Last week I attended the annual meeting of the American Society of Church History. The conference was a productive one, yielding new ideas and new connections. One paper I found particularly interesting was presented by Alister Chapman of Westmont College. In a paper entitled, “‘Where there is no vision, the people leave’: The End of Empire and the Decline of Christianity in Britain, 1945-1970”, Chapman argued that as the British Empire fell apart and came to an end, the rhetoric of Britain being a “Christian nation” also declined, even among conservative Christians. While Britain had been an imperial power, British leaders understood the nation to be characterized by Christian values and to be fulfilling a Christian, civilizing mission in its colonial endeavors. Once those colonial endeavors ended, Britons lost the sense of their country as one endowed by God with a particular mission in the world.
Two clarifications of Chapman’s argument are important here. First, Chapman was arguing that the decline in Britain’s imperial fortunes directly affected the role of Christianity in British society, not just that a decline in empire and a decline in Christian self-perception happened at the same time. Second, Chapman was talking about the decline of rhetoric about Britain as a “Christian nation”, not necessarily decline in Christian practice, though that was happening at the same time.
Chapman’s paper made me wonder about the American context. Over the past several decades, there has been no shortage of people willing to proclaim the United States a “Christian nation”. At the same time, America’s imperial fortunes have fared well. The United States has been able to project its military, economic, and cultural power around the globe to its benefit. Yet many (and I among them) question how much longer American imperial dominance in international affairs can last. Economic and other troubles at home, the rise of China and other powers, the toll of the war on terror, and a host of other factors indicate that America may not be the world’s sole superpower, able to call the shots as it likes, in the next few decades. If that proves to be the case, what are the implications for Christianity in America? Will Americans, including conservatives, no longer talk about America as a Christian nation if our international fortunes go into decline?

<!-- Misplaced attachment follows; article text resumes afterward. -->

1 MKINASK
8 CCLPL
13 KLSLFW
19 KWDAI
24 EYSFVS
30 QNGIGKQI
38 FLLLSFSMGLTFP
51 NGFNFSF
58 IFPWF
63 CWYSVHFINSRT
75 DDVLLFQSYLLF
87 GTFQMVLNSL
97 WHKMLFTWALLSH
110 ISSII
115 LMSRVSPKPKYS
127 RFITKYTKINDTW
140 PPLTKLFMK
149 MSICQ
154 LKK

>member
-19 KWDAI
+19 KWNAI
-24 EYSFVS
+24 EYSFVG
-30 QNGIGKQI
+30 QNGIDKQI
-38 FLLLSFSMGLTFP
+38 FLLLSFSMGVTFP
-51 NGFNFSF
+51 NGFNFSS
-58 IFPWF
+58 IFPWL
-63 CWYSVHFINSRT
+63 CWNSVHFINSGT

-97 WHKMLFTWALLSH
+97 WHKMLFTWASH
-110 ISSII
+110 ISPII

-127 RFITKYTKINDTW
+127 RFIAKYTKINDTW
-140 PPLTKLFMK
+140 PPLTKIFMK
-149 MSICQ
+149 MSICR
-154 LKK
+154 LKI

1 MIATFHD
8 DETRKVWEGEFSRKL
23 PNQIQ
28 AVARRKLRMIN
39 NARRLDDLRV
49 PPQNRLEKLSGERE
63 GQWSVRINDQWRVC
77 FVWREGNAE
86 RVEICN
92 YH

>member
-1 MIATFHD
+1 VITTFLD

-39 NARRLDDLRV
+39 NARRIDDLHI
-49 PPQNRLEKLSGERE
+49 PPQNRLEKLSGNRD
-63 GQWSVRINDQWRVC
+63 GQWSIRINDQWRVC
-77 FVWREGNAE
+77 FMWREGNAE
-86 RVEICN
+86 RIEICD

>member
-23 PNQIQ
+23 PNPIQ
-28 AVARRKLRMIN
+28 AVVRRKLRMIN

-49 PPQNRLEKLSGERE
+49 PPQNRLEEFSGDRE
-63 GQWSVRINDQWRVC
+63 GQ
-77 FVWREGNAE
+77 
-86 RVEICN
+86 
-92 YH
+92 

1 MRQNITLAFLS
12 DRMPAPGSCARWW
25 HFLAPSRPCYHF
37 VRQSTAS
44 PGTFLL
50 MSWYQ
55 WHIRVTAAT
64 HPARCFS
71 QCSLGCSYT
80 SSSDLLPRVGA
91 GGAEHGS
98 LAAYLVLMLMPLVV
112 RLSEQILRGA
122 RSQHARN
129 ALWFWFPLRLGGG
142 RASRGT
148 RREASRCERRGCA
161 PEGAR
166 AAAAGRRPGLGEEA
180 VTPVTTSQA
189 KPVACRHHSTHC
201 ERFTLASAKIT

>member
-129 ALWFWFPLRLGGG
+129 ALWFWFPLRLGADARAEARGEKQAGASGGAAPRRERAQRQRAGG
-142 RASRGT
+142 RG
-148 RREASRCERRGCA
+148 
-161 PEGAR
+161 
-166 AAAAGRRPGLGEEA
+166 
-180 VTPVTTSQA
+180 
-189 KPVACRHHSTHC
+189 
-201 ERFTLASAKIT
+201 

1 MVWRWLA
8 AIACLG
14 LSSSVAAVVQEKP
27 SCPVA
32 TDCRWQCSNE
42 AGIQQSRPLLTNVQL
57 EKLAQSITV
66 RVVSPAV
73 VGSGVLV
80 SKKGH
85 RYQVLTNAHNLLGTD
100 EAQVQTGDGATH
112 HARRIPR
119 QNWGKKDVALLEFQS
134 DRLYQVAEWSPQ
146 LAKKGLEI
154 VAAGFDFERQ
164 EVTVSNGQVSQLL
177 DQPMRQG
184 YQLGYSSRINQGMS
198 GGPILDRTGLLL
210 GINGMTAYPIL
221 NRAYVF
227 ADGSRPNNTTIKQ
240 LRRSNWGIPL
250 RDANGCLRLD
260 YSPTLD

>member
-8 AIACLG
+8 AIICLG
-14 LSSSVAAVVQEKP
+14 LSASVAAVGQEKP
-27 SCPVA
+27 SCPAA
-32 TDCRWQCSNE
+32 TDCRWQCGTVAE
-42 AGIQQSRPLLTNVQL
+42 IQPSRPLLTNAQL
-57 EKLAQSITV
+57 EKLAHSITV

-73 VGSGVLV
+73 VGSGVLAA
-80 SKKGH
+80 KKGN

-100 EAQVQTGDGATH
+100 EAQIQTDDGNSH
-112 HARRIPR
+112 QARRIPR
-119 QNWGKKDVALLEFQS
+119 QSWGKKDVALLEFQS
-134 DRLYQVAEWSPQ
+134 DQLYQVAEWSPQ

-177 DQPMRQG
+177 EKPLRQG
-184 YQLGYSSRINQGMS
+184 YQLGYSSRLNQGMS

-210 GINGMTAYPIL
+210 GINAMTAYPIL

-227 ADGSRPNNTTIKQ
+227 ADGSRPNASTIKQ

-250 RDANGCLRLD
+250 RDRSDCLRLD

I’m not really concerned here with preserving a notion of America as a “Christian nation”. While the United States has always been a majority Christian country, it has also always been a country characterized by religious diversity and an array of levels of practice and adherence. Furthermore, it’s a country that has cherished the separation of church and state for the benefit of both church and state. So, while the United States may be a Christian nation in some sense, it is certainly not a solely Christian nation, as many who use the term seem to imply.
What concerns me here is not our perception of the United States (or Britain or any other country) as a “Christian nation”. It is our perception of God and how God relates to nations. What is troubling for me about the idea that the decline of international influence could lead to a decline in Christian self-perception is that it seems to imply a belief that God is only with the successful, the dominant, and the winners. It seems to imply that we are only faithful Christians if we are on top and in charge. Do we really believe this, or do we believe that God can be with the poor, the humble, the declining, and even the unsuccessful?
The temptation to equate this-worldly success with religious success is always there. It even pops up in the historical books of the Old Testament. There is an Old Testament trope wherein the nation of Israel is faithful, and God prospers it; then Israel becomes unfaithful and God punishes it by harming its political standing, usually through foreign attack and invasion. Yet if we read the Biblical text more closely, we’ll see that the correlation between worldly success and religious dedication is not as perfect as we might assume it is. The Northern Kingdom of Israel prospered under King Omri, even though Omri was wicked. King Hezekiah, on the other hand, was faithful, and while that faithfulness may have helped turn back Assyrian attacks on the southern kingdom of Judah, it did not prevent them.
Thus, we cannot assume that worldly success means we’re doing something right in God’s eyes or that worldly failure means we’re doing something wrong. The United States may lose its position as the dominant global, political power. That decline, however, does not in fact tell us anything about how faithful the United States is being to the role God has accorded it in history. The possibility of faithfulness is always there, in decline as in success.